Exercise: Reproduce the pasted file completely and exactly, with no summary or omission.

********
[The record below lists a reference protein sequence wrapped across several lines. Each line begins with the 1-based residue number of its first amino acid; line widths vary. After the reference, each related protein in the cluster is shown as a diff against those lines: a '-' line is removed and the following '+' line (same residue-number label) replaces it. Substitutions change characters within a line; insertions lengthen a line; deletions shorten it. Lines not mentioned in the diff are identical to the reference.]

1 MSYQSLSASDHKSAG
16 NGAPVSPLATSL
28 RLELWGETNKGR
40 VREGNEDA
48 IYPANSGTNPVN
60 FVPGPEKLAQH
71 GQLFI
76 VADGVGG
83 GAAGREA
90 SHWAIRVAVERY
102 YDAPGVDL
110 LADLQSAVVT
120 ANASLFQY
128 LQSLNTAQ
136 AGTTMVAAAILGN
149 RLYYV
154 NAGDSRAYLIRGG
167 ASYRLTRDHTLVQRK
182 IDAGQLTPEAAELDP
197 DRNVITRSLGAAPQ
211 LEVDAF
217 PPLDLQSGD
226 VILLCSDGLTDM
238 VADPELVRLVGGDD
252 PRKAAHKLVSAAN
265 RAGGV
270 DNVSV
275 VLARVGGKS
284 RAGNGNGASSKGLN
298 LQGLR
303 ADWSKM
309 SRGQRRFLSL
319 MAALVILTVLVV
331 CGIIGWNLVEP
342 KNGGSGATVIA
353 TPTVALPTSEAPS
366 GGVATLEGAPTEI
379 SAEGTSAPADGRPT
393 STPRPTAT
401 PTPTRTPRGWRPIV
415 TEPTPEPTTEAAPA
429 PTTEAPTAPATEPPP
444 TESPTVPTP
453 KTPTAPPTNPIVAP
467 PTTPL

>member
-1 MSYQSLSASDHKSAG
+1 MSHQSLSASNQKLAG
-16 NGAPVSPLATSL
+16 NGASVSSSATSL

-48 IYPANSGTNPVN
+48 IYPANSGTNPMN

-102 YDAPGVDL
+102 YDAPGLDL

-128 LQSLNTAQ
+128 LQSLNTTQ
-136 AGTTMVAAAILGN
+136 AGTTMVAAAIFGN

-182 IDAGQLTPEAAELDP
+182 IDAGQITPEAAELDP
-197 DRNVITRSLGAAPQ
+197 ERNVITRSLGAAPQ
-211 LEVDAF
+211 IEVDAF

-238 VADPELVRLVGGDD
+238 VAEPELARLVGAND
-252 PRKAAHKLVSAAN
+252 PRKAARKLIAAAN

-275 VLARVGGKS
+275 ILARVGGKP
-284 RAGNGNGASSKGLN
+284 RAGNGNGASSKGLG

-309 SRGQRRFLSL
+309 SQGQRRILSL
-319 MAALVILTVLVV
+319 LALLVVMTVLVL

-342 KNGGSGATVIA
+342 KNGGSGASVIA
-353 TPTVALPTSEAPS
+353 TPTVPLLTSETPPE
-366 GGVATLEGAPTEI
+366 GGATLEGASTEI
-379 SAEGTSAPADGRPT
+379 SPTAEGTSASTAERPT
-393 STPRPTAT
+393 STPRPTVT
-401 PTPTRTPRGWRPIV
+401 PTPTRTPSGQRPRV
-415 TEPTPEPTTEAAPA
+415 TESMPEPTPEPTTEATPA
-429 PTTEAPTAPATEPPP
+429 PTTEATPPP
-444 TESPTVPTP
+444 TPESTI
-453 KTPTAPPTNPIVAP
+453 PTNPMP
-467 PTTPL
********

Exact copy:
[The record below lists a reference protein sequence wrapped across several lines. Each line begins with the 1-based residue number of its first amino acid; line widths vary. After the reference, each related protein in the cluster is shown as a diff against those lines: a '-' line is removed and the following '+' line (same residue-number label) replaces it. Substitutions change characters within a line; insertions lengthen a line; deletions shorten it. Lines not mentioned in the diff are identical to the reference.]

1 MSYQSLSASDHKSAG
16 NGAPVSPLATSL
28 RLELWGETNKGR
40 VREGNEDA
48 IYPANSGTNPVN
60 FVPGPEKLAQH
71 GQLFI
76 VADGVGG
83 GAAGREA
90 SHWAIRVAVERY
102 YDAPGVDL
110 LADLQSAVVT
120 ANASLFQY
128 LQSLNTAQ
136 AGTTMVAAAILGN
149 RLYYV
154 NAGDSRAYLIRGG
167 ASYRLTRDHTLVQRK
182 IDAGQLTPEAAELDP
197 DRNVITRSLGAAPQ
211 LEVDAF
217 PPLDLQSGD
226 VILLCSDGLTDM
238 VADPELVRLVGGDD
252 PRKAAHKLVSAAN
265 RAGGV
270 DNVSV
275 VLARVGGKS
284 RAGNGNGASSKGLN
298 LQGLR
303 ADWSKM
309 SRGQRRFLSL
319 MAALVILTVLVV
331 CGIIGWNLVEP
342 KNGGSGATVIA
353 TPTVALPTSEAPS
366 GGVATLEGAPTEI
379 SAEGTSAPADGRPT
393 STPRPTAT
401 PTPTRTPRGWRPIV
415 TEPTPEPTTEAAPA
429 PTTEAPTAPATEPPP
444 TESPTVPTP
453 KTPTAPPTNPIVAP
467 PTTPL

>member
-1 MSYQSLSASDHKSAG
+1 MSHQSLSASNQKLAG
-16 NGAPVSPLATSL
+16 NGASVSSSATSL

-48 IYPANSGTNPVN
+48 IYPANSGTNPMN

-102 YDAPGVDL
+102 YDAPGLDL

-128 LQSLNTAQ
+128 LQSLNTTQ
-136 AGTTMVAAAILGN
+136 AGTTMVAAAIFGN

-182 IDAGQLTPEAAELDP
+182 IDAGQITPEAAELDP
-197 DRNVITRSLGAAPQ
+197 ERNVITRSLGAAPQ
-211 LEVDAF
+211 IEVDAF

-238 VADPELVRLVGGDD
+238 VAEPELARLVGAND
-252 PRKAAHKLVSAAN
+252 PRKAARKLIAAAN

-275 VLARVGGKS
+275 ILARVGGKP
-284 RAGNGNGASSKGLN
+284 RAGNGNGASSKGLG

-309 SRGQRRFLSL
+309 SQGQRRILSL
-319 MAALVILTVLVV
+319 LALLVVMTVLVL

-342 KNGGSGATVIA
+342 KNGGSGASVIA
-353 TPTVALPTSEAPS
+353 TPTVPLLTSETPPE
-366 GGVATLEGAPTEI
+366 GGATLEGASTEI
-379 SAEGTSAPADGRPT
+379 SPTAEGTSASTAERPT
-393 STPRPTAT
+393 STPRPTVT
-401 PTPTRTPRGWRPIV
+401 PTPTRTPSGQRPRV
-415 TEPTPEPTTEAAPA
+415 TESMPEPTPEPTTEATPA
-429 PTTEAPTAPATEPPP
+429 PTTEATPPP
-444 TESPTVPTP
+444 TPESTI
-453 KTPTAPPTNPIVAP
+453 PTNPMP
-467 PTTPL